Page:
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Airlines add more safety, less contact


More airlines are taking extra steps to make flying at least a little bit safer for now by creating more contactless ways to handle routine tasks, as well as making it easier to sanitize passengers and planes.

Alaska Airlines, for example, has modified its mobile app and technology to allow printing bag tags without having to touch the kiosk, to get boarding passes by text as well as through the app and to allow agents to scan boarding passes from six feet away. Passengers can also pre-order and pay for in-flight food using the app with a stored credit card.

Japanese airline ANA is taking the hands-free idea a step further with a new door it's installing on its lavatories; the door, seen above, can be opened with a push of the elbow on the lock and then on the door; inside the bolt is also elbow-friendly. ANA, by the way, won last year's Skytrax award as the 'cleanest airline in the world.'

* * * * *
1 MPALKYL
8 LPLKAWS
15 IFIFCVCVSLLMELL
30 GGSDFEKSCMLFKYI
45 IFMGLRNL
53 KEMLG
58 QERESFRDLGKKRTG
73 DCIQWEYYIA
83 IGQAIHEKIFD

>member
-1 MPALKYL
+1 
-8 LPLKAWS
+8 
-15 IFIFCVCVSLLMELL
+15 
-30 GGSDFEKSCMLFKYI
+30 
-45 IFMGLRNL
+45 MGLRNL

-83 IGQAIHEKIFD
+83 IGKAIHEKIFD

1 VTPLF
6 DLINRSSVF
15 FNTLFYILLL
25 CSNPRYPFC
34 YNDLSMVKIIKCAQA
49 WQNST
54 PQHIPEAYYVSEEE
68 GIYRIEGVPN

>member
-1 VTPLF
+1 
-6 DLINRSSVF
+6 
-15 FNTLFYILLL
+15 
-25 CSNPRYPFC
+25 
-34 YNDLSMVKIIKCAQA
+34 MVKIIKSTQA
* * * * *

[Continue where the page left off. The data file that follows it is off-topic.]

Delta may be mounting a challenge to that; in addition to still blocking middle seats, which it has made an advertising point of, the airline is doubling down on clean hands with handwashing reminders and sanitizer stations mounted on the wall at airplane lavatories and boarding doors.

Delta Air Lines is adding in-flight hand sanitizer stations outside the bathrooms on its planes.

And, on the airplane-cleaning side of things, Boeing has introduced a new high-efficiency UV-based sanitizing wand for cleaning and sanitizing cabins between flights; it can also be used on the cockpit and its instruments.

The best part of every trip is realizing that it has upset your expectations

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